The Neiko 1/2" drive impact socket set strikes a good balance between value and robustness. In fact, The Drive did a full-on review of this set earlier this year! This set packs in 58 sockets in half-inch drive, covering metric sizes from 10mm-24mm and most SAE sizes from 3/8-1-1/4". There's also a ratchet included as well as a few useful extensions. Unlike regular socket sets, these are impact-grade, so you can use them with the Ryobi impact you just bought without worrying about them shattering in your face. The 65-piece master set is available for $165.99, though larger sets that throw in some extra useful adapters can be had for a little more cash.
We've all had the experience of trying to undo a bolt crammed up behind the engine, right against the firewall. If you're lucky, you can get a spanner onto it and eke out maybe a quarter turn at a time to slowly turn it out. In these situations, a ratcheting wrench can be a godsend as they're perfect for working in tight spaces where you can't get a socket wrench in. These tools make many laborious jobs much faster, particularly on modern cars where space in the engine bay is at an absolute premium.
Be wary of skimping too much on such ratcheting wrenches; bargain-basement versions tend to have cheap and nasty ratcheting mechanisms that fail apart easily and pay close attention to the tooth mechanisms they use. This set from Crescent, however, is from a good brand and should get you started at just under $35 at the time of writing.
Money and the right equipment are often two things on short supply to the shadetree mechanic. A stripped bolt that would be a minor hurdle to a professional shop can derail a weekend or more for the home mechanic. Thus, it's key to avoid damaging fasteners wherever possible. Hex-head bolts, or Allen bolts, depending on where you come from, can be particularly fraught. It's all too easy to strip out the head with a cheap key made of soft steel, or by using the wrong size.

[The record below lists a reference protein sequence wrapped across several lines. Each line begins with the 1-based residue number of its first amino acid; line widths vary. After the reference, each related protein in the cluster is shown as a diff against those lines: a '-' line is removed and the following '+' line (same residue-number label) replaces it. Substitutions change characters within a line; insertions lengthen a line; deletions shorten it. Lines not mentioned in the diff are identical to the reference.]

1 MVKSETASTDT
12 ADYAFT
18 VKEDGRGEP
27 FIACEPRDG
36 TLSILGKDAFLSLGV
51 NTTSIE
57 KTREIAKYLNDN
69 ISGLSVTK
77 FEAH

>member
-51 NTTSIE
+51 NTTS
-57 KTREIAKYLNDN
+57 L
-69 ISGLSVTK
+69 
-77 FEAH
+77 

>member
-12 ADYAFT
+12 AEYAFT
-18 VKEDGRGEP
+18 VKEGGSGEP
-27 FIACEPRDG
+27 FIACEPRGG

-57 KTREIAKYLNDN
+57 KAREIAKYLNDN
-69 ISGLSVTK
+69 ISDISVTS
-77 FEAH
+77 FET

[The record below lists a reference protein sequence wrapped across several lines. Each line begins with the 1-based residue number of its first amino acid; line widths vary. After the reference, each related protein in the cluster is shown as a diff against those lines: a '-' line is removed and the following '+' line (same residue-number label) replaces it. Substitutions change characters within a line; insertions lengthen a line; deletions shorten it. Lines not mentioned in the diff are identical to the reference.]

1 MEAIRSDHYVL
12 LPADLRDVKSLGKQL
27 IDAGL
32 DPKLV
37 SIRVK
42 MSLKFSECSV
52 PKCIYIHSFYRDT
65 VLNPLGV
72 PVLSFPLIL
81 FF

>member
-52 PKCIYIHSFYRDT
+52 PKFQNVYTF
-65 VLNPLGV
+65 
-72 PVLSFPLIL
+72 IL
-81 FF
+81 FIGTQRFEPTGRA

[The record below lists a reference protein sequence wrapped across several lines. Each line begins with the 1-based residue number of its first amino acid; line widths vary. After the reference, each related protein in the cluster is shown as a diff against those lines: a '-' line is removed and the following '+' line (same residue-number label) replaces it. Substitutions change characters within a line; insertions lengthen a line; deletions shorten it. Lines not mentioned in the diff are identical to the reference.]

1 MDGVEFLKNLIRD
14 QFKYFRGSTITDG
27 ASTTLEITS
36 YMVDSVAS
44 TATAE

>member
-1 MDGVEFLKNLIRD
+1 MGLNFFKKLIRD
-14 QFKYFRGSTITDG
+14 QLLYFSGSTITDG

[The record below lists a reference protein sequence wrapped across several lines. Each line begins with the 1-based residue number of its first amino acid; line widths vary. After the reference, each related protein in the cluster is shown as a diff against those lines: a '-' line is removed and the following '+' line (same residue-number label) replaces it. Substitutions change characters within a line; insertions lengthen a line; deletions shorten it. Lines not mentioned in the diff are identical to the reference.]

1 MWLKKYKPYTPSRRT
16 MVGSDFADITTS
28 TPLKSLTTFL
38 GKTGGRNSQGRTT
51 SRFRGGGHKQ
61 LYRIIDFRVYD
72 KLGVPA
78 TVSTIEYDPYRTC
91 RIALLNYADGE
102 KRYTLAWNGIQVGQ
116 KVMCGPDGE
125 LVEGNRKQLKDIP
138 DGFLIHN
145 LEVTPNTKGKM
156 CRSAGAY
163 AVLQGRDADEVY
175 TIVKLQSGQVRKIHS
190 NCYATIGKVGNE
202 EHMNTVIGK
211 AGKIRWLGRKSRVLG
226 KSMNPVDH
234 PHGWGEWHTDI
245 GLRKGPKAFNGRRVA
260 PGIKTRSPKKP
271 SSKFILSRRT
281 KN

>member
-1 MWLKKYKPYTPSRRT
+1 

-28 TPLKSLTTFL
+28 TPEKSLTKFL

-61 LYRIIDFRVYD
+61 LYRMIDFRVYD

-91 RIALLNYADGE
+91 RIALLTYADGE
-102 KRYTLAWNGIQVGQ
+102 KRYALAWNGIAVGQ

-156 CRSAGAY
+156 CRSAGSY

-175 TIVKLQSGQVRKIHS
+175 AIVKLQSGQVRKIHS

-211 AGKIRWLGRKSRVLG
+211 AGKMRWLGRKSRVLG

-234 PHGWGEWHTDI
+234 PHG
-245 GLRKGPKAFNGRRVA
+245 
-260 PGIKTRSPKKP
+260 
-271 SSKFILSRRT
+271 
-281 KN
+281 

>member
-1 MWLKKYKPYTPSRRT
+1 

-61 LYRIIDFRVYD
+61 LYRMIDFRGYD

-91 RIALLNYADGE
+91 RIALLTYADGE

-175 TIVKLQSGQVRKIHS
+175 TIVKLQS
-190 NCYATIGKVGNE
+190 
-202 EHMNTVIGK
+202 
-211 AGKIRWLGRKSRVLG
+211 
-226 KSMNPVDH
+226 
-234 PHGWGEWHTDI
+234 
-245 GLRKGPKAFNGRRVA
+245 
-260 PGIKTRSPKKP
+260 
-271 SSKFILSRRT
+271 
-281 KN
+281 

Hex keys from Wera are available in both imperial and metric sizes for under $50 and they're well made with Wera's special Hex-Plus profile to minimize wear on socket-head bolts. These were quite literally the talk of the office when someone brought them into my last engineering job. With straight-taper heads on one end, and ball-ends on the other, they're good at both freeing tight fasteners and undoing them quickly once they're loose. They're also remarkably good looking for what is, fundamentally, a very simple tool.
If you're doing anything more than just changing the odd flat tire, you'll need a decent jack. A simple hydraulic floor jack like this Pro-Lift model for under $70 will do fine. It's low profile, so folks with lowered or track cars are served too. There's no need to spend a lot here but safety is important and you should never work on a vehicle that's only suspended by a jack. Which leads us on to...
The mark of the true shadetree mechanic is the size of the job they pulled off in their driveway or backyard. When you start getting into big suspension mods and full-on engine swaps, you know you've really made it. However, you'll need to put your car up on jack stands really any time you want to work underneath it; real shadetree mechanics dream of owning a hoist but never get to use one.